Finding What Works for Smallholder Farmers in Sintang, West Kalimantan

Kopernik is excited to be working with Lingkar Temu Kabupaten Lestari, the Government of Sintang district, and Credit Union Keling Kumang to support smallholder farmers in adopting sustainable agri-business practices. The partnership will be exploring potential commodities and technology solutions as environmentally friendly alternatives for farmers, which can support the economic development of farming communities.

The agriculture sector in Sintang district, West Kalimantan is currently dominated by rubber and palm oil, which cover 93,113 hectares and 151,587 hectares respectively of land in the area (2015 data). Palm oil alone accounted for 84 percent of total plantation production in Sintang district at 214,761 tonnes, according to data from the Central Statistics Agency. This means that smallholder farmers in Sintang are heavily dependent on the rubber and palm oil industries.

In the spirit of finding and testing potential solutions, we are conducting research and experimentation over the next six months. For the research phase, Kopernik will carry out a value chain analysis of two potential commodities that can help diversify farmer incomes - cacao and Sengkubak leaves.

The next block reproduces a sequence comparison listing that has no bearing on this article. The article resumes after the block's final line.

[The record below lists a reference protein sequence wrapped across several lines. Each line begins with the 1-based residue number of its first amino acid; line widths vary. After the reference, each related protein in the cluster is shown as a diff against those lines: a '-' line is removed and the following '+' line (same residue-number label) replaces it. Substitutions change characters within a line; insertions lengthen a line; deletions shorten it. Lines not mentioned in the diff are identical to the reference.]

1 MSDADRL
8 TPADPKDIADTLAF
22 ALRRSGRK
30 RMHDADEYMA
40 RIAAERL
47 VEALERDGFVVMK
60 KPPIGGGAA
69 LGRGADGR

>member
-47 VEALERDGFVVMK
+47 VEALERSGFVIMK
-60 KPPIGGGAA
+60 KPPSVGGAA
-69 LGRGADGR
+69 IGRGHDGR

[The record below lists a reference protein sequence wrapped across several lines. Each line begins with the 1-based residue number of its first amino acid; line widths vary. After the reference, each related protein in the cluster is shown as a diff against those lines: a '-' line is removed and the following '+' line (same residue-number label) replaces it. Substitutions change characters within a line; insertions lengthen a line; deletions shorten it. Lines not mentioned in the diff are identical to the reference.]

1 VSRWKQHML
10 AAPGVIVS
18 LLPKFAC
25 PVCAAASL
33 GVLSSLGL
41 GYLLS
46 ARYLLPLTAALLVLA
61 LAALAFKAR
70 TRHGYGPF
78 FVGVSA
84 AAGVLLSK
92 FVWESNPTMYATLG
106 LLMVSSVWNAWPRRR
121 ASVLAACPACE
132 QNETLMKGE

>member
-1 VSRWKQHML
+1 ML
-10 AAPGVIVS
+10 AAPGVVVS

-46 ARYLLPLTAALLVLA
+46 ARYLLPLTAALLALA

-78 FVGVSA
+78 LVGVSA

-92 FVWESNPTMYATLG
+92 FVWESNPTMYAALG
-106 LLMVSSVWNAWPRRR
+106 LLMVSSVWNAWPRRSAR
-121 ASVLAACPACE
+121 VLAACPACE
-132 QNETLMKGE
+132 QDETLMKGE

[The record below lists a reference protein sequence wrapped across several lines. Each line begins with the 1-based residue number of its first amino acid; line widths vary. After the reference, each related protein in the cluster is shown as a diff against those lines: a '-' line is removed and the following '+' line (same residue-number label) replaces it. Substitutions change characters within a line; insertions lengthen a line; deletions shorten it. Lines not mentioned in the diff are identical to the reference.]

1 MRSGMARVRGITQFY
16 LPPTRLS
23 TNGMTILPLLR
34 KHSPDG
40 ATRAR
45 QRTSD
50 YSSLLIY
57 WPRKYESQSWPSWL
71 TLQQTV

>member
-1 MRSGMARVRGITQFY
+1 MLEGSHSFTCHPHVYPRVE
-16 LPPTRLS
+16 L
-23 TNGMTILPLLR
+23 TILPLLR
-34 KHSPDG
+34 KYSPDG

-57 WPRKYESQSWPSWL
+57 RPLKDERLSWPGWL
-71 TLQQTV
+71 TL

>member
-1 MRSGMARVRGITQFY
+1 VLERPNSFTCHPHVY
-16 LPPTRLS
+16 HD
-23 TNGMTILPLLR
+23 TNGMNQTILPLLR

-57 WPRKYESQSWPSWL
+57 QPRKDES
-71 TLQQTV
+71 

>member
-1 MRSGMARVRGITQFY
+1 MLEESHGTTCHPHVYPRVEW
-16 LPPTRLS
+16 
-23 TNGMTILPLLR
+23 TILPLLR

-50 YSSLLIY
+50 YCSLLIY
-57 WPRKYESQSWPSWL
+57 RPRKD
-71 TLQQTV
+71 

Kopernik is assessing the potential of cacao and sengkubak as promising commodities in Sintang, West Kalimantan. (Photo credit: Fauzan Adinugraha/Kopernik)

Cacao is potential in reducing Sintang farmers’ dependency on rubber and palm oil and increasing farmers’ income. The commodity is a recently introduced crop with approximately 300 farmers currently involved in its cultivation with a plantation area of 125 hectares. Meanwhile, Sengkubak is a local plant of Kabupaten Sintang which is commonly used as flavor enhancer in cooking. However, the plant is not yet cultivated at a larger scale.

Following the research phase, Kopernik will conduct experiments to test a solar dryer as a potential solution to improve the quality of cacao during the post-harvest process, and thereby lead to a higher selling price. Findings from the research and experiments will be shared to relevant stakeholders including farmers’ groups and government officials, with a view to replicating them at a larger scale.

Stay tuned to hear more about our work with smallholder farmers in Sintang, West Kalimantan.